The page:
Ephesian Musings

Walking through Ephesus last Sunday (we can do that freely now that we have our Museum Cards) we couldn’t help but speculate on why people visit the site.  Certainly it is impressive – a huge and partially restored Roman City of some importance.  It is also well known thanks to the Biblical references, the fact that it’s on the Paul Trail and that it is generally well publicised by travel agencies and tour reps.  People have heard of Ephesus, but that doesn’t explain why they want to go.

Oh, those who are into their biblical tourism or archaeological tourism or Roman history will find it fascinating.  But those, I think, are the same people who also go to less frequented sites.  And, with the massive crowds in Ephesus, they are in a minority.

We understand that Ephesus is convenient for the cruise ships that stop at Kuşadası.  Those cruise ship tourists are not necessarily interested in Roman history although they do tour Ephesus in droves.  Hilary was told recently that 80% of the tourists in Ephesus come from the cruise ships.   This is probably inaccurate because a significant number come from organised overland tours, but it remains true to say that the vast majority come from highly organised tours.

A lot of people come to Kuşadası for sun, sex and booze (we have the sand in Pamucak and few of them make it this far, unless they’re on the jeep tour but that’s a different story).  Perhaps they do Ephesus to add some ‘culture’ into the heady mix.  But why do they feel the need to add that ‘culture’?

It looks like there are plans to increase the number of tourists going to Ephesus.  Already there are people wandering around in Roman costume along with a couple of wooden constructions.  On Pamucak beach are a couple of mock galleys, and there are plans to dredge the channel up to Ephesus harbour.  This dredging may take a while and there are two road bridges which would need to be raised plus, once near the harbour the dredging may slow as archaeologists get interested in what may be found.  The term Theme Park Ephesus starts to spring to mind.  But what sort of tourist would be interested in sitting on a mock galley for an hour or so as it travels up a newly dredged channel, quite possibly to be greeted by mock stalls staffed by people in Roman costume?

We are interested in history.  Oh, strictly amateur but both of us have been heard to say that if we had our time again we might well want to be archaeologists.  We love crawling through ruined sites, trying to make sense of them.  We often reserve the guidebook to be read after we’ve formed our own impressions.  So, we guess, we don’t always know exactly what we’re looking at.  I think, though, that we do know what to look for, and mostly get it right.

The questions remain….  What do people get out of their trip to Ephesus?  Why do they go?  What do they find enjoyable?  And why don’t the vast majority go to the very many other, equally wonderful, sites around Turkey?

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20 responses to “Ephesian Musings

  1. I suspect that it has been used for any number of movies – which might explain the crowds, in part at least.

    • Hilary’s first thought – not as many as Petra (where they sell Indiana Jones paraphernalia at the entrance). Not sure which movies it was used for. The site is now fairly carefully curated. They used to have the camel wrestling there but it has now been moved to a less sensitive area. We shall ask people who’ve been here longer than us.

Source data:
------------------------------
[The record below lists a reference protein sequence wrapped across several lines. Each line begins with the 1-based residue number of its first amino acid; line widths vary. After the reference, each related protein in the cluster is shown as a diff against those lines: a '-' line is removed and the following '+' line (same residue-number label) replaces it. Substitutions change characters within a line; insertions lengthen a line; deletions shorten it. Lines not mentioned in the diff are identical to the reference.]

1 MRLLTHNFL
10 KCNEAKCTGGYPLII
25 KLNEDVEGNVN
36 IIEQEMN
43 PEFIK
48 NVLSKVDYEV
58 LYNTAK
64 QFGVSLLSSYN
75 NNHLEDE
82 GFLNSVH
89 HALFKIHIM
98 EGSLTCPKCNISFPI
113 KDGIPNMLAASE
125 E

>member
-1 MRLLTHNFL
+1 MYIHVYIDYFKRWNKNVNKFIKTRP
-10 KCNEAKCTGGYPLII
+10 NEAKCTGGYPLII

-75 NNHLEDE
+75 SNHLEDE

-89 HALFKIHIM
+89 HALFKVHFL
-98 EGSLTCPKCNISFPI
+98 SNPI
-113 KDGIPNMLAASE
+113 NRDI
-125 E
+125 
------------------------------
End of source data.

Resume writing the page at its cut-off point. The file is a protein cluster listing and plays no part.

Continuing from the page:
2. Ephesus was the most spectacular of the sites I visited in Turkey this September though I agree there are a number of other interesting archaeological sites well worth visiting in the country
    ……

  3. It sounds amazing, and I have always wanted to go, but there’s nothing like crowds to spoil the magical atmosphere of a place like this. Shame really…

    • Why Ephesus specifically? There are so many wonderful sites in this part of Turkey, most of them far less touristed than Ephesus. We love Magnesia and Claros. Priene is also amazing, and though not as deserted as it once was, much quieter than Ephesus.

  4. I guess its the most famous one, but looking at your blog I can see lots more places that would be right up my street – Herakleia looks great. There is something quite magical about a slightly overgrown ancient site like that. Interesting blog by the way!

    • So many places round here where you can soak up the atmosphere without interference! Many of them also have wonderful wildlife. Ephesus is great (especially the terraced houses) but often extremely crowded. Towards the end of the afternoon it does get much quieter, but it’s only in the middle of the winter that you can get the place more or less to yourself.

  5. Gwen and I went to Kuşadası years ago, and we went to Ephesus and had a guided tour with about a dozen other people. The guide was excellent and I thought the site was fascinating, but we were the only ones taking any interest, everyone else seemed hot, bored and irritated. The guide even remarked on it. Near the end he said something sarcastic, like ‘Don’t worry, the torture is nearly over.’, and not in humorous way.
    I wondered then just like you did, what the hell they were doing there. I had recently seen a program on Paul, and the guide did a bit which was in the program where he stood in the theatre and declared ‘Great is Artemis of the Ephesians!” I thought this was fantastic, but everyone else was just waiting for it all to be over. It wasn’t the guide – he was great, and it wasn’t the site, which is visually impressive and filled with fascinating detail. It is almost like people visit out of a feeling of obligation.